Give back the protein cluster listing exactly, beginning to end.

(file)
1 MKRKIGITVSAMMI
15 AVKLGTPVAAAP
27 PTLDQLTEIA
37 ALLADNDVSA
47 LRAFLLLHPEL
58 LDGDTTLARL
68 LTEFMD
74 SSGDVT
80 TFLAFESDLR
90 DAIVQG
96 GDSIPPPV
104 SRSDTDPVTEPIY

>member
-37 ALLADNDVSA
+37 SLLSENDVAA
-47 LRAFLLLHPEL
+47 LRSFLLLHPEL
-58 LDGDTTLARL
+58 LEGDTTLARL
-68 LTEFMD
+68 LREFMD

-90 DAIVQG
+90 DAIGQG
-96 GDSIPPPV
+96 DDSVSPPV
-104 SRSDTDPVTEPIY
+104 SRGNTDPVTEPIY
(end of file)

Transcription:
1 MKRKIGITVSAMMI
15 AVKLGTPVAAAP
27 PTLDQLTEIA
37 ALLADNDVSA
47 LRAFLLLHPEL
58 LDGDTTLARL
68 LTEFMD
74 SSGDVT
80 TFLAFESDLR
90 DAIVQG
96 GDSIPPPV
104 SRSDTDPVTEPIY

>member
-37 ALLADNDVSA
+37 SLLSENDVAA
-47 LRAFLLLHPEL
+47 LRSFLLLHPEL
-58 LDGDTTLARL
+58 LEGDTTLARL
-68 LTEFMD
+68 LREFMD

-90 DAIVQG
+90 DAIGQG
-96 GDSIPPPV
+96 DDSVSPPV
-104 SRSDTDPVTEPIY
+104 SRGNTDPVTEPIY